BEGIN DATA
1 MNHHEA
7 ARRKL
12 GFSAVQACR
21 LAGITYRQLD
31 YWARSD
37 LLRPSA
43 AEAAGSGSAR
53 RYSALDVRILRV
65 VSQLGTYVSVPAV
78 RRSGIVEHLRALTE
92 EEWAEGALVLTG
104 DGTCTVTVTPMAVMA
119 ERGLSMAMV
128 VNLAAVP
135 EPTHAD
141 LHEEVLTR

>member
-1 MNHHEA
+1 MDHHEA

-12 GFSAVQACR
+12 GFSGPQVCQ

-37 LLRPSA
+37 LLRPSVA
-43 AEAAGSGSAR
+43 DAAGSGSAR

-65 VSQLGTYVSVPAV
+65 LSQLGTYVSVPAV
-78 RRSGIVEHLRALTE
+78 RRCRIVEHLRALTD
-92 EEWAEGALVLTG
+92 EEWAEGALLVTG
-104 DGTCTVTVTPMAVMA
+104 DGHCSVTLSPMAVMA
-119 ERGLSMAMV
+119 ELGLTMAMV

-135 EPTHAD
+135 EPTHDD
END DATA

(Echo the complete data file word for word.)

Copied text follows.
1 MNHHEA
7 ARRKL
12 GFSAVQACR
21 LAGITYRQLD
31 YWARSD
37 LLRPSA
43 AEAAGSGSAR
53 RYSALDVRILRV
65 VSQLGTYVSVPAV
78 RRSGIVEHLRALTE
92 EEWAEGALVLTG
104 DGTCTVTVTPMAVMA
119 ERGLSMAMV
128 VNLAAVP
135 EPTHAD
141 LHEEVLTR

>member
-1 MNHHEA
+1 MDHHEA

-12 GFSAVQACR
+12 GFSGPQVCQ

-37 LLRPSA
+37 LLRPSVA
-43 AEAAGSGSAR
+43 DAAGSGSAR

-65 VSQLGTYVSVPAV
+65 LSQLGTYVSVPAV
-78 RRSGIVEHLRALTE
+78 RRCRIVEHLRALTD
-92 EEWAEGALVLTG
+92 EEWAEGALLVTG
-104 DGTCTVTVTPMAVMA
+104 DGHCSVTLSPMAVMA
-119 ERGLSMAMV
+119 ELGLTMAMV

-135 EPTHAD
+135 EPTHDD